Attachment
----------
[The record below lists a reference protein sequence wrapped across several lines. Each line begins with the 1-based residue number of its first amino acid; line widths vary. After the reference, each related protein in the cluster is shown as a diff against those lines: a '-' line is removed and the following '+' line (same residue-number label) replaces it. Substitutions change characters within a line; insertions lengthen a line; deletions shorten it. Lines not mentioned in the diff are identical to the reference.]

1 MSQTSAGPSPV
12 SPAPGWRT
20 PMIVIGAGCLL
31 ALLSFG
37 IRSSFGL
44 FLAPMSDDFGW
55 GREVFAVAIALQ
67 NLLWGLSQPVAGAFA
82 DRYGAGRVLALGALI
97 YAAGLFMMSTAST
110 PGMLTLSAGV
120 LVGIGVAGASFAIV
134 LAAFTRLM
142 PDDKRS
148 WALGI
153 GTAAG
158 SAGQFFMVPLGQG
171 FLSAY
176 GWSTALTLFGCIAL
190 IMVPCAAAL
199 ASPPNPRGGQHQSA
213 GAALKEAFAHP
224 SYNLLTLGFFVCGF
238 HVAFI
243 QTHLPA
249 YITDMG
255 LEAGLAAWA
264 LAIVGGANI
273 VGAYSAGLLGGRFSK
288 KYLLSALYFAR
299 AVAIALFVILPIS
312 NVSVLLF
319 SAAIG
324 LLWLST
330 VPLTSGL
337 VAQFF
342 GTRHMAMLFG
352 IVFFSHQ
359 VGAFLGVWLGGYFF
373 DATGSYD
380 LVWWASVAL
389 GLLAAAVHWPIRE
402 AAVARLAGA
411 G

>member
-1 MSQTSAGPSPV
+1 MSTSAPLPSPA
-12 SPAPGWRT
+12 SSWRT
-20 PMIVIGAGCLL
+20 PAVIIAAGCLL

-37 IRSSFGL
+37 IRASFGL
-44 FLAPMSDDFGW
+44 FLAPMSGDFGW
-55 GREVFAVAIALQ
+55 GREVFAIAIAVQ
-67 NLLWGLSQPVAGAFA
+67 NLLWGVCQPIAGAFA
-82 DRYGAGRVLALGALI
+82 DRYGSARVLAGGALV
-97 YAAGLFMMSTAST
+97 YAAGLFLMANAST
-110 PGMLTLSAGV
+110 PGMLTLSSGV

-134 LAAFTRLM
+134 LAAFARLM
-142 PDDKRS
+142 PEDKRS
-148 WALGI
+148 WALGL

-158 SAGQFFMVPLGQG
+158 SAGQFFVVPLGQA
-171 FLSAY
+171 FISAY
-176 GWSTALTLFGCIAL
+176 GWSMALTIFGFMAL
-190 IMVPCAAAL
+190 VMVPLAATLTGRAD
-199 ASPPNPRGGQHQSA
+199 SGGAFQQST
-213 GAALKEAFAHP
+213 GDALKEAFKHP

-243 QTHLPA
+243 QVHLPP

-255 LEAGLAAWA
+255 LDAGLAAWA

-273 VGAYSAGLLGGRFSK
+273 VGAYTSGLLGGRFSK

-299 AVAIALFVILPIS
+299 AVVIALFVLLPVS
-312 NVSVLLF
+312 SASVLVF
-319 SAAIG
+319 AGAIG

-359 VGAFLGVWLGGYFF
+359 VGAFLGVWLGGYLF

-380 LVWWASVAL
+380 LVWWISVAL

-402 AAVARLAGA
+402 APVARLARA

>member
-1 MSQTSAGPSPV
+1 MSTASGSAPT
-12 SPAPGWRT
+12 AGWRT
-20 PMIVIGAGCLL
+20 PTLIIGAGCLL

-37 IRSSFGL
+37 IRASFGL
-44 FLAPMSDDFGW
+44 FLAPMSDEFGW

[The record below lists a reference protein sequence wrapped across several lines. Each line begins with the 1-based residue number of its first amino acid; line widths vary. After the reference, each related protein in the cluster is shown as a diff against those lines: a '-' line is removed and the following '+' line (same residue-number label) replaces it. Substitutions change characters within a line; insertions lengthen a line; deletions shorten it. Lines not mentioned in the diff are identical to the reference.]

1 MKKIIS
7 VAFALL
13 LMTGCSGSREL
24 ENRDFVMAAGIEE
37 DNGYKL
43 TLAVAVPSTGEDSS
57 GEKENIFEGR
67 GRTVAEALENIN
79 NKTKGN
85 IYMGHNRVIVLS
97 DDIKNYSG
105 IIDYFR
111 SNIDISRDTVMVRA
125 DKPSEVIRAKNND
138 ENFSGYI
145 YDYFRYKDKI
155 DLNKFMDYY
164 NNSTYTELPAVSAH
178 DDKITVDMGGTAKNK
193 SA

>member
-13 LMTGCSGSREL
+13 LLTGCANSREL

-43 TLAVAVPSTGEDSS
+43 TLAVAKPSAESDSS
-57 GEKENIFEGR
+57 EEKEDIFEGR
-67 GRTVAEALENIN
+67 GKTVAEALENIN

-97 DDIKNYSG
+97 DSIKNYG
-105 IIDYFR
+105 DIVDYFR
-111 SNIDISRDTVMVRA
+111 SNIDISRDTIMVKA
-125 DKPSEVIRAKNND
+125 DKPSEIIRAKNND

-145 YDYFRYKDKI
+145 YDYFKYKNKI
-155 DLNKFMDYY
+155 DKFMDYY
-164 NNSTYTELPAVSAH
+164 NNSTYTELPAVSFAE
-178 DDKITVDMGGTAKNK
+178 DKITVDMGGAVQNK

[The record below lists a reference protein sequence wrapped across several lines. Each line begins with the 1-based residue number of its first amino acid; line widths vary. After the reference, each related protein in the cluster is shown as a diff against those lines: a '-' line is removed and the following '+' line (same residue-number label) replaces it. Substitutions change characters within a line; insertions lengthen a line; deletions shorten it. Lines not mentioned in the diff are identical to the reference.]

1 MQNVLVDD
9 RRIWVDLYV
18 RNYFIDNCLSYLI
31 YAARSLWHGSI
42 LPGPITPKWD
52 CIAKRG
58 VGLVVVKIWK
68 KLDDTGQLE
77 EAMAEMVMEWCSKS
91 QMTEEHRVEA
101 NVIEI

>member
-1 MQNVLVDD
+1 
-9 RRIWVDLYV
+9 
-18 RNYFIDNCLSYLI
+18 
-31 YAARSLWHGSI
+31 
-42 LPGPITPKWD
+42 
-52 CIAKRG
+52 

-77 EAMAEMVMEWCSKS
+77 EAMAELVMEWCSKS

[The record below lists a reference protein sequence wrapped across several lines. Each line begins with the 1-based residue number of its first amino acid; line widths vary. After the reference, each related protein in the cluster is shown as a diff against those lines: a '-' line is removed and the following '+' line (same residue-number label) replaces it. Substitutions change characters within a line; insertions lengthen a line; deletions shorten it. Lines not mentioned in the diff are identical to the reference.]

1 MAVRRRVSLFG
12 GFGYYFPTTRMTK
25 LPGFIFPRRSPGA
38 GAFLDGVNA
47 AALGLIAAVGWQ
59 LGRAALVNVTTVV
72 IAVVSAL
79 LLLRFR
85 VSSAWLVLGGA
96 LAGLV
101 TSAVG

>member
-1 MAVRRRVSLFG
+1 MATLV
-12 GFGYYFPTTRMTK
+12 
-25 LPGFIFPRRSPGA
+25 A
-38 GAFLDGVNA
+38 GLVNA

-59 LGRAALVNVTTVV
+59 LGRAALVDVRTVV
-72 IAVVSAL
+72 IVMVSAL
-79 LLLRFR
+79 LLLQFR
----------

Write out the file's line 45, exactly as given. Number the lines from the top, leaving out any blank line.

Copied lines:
411 G